The Effect of Diminishing Urban Green Spaces on Environmental Quality in Kisumu City (Published)
Green spaces contribute to aesthetics and environmental quality of life in urban areas. Kisumu City, the study area, has been experiencing demographic, environmental, economic, socio-spatial and institutional challenges leading to loss of green spaces. The main problem addressed by the study was dysfunctional use of green spaces leading to their loss, aesthetic value and low environmental quality. The study objective was to determine the effect of spatial change of urban green spaces on environmental quality. Data were both qualitative and quantitative and were collected through observation, interviews, questionnaires, photography, remote sensing and Geographic Positioning System (GPS). Qualitative research focused on site-specific analysis of urban and peri-urban neighbourhoods in Milimani and Nyalenda, respectively, which were purposively sampled. Results showed that area under green in 2005 was 44.8% while in 2004 it was 24.87% showing a decrease of 55.5%. However, in 2010, there was a temporary increase of green space of 51.82% due to demolitions to pave way for road expansion leading to decrease in carbon sink, resulting in increase in carbon footprint. This has led to low environmental quality. The study projects that by the year 2030, without proper planning interventions, the city will lose all its urban green cover. The research recommends the use of remote sensing for creating land-use inventory and monitoring systems. Citizen involvement in planning and management of urban green spaces is recommended because this will transform ecotourism in Kisumu City.
Object-based methods for image analysis have the advantage of incorporating spatial context and mutual relationships between objects. Few studies have explored the application of object-based approaches to forest classification. This paper introduced an object based method to SPOT5 image to map the land cover in Yen Nhan commune in 2015. This approach applied multi-resolution segmentation algorithm of eCognition Developer and an object based classification framework. In addition, forest maps from 2000 to 2015 were used to analyze the change in forest cover in each 5 years period. The object based method clearly discriminated the different land cover classes in Yen Nhan. The overall kappa value was 0.73 was achieved. The estimation of forest area was 89.05 % of forest cover in 2015. By overlaying achieve forest maps of 2000, 2005, 2010 and the classified map of 2015 shows vegetation changed during 2000-2015 remarkably.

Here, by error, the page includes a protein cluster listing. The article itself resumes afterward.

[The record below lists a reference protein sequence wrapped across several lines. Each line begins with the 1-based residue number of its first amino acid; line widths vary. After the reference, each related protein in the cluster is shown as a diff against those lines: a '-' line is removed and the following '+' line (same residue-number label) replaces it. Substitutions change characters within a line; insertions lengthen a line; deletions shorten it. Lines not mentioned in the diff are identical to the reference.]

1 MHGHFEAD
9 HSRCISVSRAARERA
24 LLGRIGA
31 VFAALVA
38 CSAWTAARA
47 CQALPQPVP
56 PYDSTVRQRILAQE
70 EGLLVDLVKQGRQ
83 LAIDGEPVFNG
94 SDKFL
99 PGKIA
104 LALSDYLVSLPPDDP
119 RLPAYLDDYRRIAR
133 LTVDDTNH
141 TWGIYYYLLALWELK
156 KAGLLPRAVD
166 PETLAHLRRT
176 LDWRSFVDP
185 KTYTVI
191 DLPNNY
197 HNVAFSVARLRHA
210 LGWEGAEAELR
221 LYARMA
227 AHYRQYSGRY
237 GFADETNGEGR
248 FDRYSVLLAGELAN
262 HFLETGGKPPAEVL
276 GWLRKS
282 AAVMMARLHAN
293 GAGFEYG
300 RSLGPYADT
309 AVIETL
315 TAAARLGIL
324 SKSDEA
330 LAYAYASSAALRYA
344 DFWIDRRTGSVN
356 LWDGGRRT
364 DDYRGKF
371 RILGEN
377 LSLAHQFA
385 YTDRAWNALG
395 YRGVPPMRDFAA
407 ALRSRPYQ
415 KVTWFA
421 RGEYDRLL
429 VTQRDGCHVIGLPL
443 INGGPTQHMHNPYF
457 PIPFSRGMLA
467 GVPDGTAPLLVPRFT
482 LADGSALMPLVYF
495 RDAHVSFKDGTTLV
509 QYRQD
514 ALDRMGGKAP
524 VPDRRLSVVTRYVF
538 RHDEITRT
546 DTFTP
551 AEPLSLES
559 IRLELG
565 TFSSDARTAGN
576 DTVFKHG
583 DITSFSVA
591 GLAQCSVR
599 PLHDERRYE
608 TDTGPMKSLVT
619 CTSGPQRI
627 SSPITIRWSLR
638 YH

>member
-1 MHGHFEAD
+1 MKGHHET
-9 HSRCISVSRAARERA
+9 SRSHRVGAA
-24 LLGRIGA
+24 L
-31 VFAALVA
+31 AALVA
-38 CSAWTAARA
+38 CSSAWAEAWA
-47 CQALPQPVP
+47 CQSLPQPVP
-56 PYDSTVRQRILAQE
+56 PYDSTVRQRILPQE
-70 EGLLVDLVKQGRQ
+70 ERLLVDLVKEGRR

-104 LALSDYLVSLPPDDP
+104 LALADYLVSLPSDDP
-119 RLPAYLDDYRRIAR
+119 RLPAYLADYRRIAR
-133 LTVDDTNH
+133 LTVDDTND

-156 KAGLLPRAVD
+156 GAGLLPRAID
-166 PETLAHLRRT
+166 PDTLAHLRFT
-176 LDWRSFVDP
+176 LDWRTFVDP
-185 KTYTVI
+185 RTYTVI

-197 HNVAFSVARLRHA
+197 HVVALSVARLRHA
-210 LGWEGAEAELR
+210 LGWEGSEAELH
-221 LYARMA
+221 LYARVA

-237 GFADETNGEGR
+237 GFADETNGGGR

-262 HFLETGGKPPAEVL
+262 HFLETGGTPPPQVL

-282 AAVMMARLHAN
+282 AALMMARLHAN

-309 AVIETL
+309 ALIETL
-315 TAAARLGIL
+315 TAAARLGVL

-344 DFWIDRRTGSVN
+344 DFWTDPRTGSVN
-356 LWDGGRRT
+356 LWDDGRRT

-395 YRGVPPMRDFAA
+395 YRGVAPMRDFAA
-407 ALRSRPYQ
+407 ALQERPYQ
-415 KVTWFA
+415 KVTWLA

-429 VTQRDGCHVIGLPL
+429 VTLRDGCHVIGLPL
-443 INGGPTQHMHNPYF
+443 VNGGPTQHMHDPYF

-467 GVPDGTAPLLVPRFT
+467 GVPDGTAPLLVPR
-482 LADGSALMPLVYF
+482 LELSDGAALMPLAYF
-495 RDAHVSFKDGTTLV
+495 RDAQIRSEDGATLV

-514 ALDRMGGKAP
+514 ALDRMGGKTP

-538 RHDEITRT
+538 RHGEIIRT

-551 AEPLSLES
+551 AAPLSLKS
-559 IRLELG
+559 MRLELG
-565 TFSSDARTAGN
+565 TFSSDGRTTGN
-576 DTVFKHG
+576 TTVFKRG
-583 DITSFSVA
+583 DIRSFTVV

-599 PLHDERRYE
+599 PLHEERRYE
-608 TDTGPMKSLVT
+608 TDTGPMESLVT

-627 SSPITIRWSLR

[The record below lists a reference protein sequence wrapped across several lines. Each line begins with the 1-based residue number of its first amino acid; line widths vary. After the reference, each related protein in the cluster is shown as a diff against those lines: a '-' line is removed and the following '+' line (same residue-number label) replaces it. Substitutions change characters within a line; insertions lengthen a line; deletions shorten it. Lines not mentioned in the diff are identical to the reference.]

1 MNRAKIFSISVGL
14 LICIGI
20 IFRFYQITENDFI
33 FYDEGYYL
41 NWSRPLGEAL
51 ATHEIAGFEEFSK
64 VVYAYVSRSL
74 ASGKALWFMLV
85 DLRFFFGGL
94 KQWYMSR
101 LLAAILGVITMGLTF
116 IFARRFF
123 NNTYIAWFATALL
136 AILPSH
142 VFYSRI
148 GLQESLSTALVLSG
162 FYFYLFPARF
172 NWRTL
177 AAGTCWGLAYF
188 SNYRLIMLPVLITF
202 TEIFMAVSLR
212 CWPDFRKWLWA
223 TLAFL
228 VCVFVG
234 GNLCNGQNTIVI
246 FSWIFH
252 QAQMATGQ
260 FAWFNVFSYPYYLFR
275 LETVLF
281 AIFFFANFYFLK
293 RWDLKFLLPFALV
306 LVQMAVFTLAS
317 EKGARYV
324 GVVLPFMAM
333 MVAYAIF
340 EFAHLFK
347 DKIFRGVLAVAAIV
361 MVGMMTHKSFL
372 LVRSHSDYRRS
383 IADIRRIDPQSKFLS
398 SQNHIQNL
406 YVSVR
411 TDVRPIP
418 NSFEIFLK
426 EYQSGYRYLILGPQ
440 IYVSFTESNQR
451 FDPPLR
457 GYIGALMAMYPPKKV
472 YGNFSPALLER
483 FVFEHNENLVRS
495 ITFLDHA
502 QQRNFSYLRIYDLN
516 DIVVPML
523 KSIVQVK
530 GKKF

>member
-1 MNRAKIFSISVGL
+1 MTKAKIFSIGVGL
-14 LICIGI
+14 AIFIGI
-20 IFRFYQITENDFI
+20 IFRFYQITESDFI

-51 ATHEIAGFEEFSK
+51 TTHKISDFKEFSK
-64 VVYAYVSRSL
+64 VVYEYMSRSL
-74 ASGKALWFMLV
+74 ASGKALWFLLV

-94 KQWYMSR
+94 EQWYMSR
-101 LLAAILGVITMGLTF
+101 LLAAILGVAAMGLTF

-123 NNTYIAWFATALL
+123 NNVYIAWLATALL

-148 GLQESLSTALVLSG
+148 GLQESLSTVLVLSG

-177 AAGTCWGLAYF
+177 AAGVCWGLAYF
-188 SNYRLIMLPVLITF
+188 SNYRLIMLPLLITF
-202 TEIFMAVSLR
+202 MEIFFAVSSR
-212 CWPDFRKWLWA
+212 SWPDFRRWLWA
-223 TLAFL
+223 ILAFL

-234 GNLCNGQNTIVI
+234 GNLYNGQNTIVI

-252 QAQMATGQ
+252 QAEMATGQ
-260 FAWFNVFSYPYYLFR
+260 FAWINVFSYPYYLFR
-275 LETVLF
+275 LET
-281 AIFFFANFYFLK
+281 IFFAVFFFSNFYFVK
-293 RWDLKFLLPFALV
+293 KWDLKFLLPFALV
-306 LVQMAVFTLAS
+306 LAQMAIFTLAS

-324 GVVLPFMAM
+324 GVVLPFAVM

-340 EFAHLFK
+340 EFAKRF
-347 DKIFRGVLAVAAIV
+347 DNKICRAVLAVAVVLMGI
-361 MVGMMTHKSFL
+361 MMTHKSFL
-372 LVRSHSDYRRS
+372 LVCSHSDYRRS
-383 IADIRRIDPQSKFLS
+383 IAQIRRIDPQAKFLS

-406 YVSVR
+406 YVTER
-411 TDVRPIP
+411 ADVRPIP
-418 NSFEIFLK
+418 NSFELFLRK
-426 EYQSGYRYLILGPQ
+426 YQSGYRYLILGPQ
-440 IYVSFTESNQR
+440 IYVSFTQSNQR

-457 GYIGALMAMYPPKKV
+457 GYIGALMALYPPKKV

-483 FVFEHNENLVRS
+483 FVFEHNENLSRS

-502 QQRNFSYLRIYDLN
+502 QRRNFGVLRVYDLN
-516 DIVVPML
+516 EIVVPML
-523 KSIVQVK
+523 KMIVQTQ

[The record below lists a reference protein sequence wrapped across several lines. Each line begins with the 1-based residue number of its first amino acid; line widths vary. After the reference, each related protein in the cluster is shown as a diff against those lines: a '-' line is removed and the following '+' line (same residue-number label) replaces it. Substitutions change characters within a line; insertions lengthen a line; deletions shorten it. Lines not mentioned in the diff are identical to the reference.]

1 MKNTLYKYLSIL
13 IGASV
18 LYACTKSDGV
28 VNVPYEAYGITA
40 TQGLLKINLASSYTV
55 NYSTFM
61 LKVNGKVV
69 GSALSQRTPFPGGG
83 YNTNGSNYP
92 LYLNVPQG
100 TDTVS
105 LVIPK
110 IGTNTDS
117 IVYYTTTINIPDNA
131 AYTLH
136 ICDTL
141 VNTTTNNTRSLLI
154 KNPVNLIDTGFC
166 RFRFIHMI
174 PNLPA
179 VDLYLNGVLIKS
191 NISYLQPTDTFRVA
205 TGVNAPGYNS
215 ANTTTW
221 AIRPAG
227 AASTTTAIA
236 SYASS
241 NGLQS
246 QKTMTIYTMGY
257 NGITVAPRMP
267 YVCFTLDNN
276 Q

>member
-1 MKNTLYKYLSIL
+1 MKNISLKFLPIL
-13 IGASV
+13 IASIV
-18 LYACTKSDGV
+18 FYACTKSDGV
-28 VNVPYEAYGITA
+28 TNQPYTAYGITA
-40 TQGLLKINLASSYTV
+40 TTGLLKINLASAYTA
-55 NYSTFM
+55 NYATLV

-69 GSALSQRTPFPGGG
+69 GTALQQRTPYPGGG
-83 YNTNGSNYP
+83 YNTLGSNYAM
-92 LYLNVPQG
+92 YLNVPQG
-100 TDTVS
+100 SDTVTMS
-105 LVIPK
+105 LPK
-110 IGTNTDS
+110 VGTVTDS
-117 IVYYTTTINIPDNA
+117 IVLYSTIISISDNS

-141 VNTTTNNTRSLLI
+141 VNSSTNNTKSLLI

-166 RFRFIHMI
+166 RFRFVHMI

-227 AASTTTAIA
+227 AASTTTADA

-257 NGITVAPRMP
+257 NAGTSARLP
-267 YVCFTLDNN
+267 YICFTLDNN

Change Detection in Landuse / Landcover Mapping in Asaba, Niger Delta B/W 1996 And 2015. A Remote Sensing and GIS Approach (Published)
Remote sensing is used in this research work for the development and acquisition of Landuse/land cover data, pattern and its attendant effects in Asaba, Delta State Nigeria. Remote sensing images and digital data verified by ground trothing (field work) satellite data are used to assess the rate of change in Landuse / Land cover between 1996 and 2015. It also examines the extent to which images and GIS softwares effectively contribute to mapping landuse/cover in the Niger Delta region. Remote sensing and geographic Information System (GIS) help integrate natural, cultural, social and economic information to create spatial information system on the available terrain resources. Sets of NARSDA images were acquired corresponding with the years, field checked to ascertain the data captured on the terrain.. The digital satellite data are incorporated as input data into IDRISI 32 GIS environmental to separately map out the landuse/land cover units and their magnitude determine. Five distinct units were identified in classification of landuse/landed cover pattern categories as follows: Farmland, Build up land, Waste land, Forest land and Water bodies. Land consumption rate indicate a progressive spatial expansion of the city was high in 1996/2006 and higher between 2006 and 2015. Also, land absorption coefficient being a measure of consumption of new urban land by increased urban population, was high between 1996 and 2006 and between 2006 and 2015. Ground trothing was carried out to ascertain the accuracy of data and there are major changes in the landuse/land cover. It was discovered that there is rapid inbuilt-up areas evidently explained in buildings projects that resulted in decrease in forest land, agricultural land and open space. This is attributed to the anthropogenic activities of farming, bush burning, grazing, etc. However, the area occupied by water remained unchanged over the years. This study demonstrates that remotely sensed data and GIS based approach is found to be timely and cost effective than the conventional method of analysis, classification of land use pattern effective for planning and management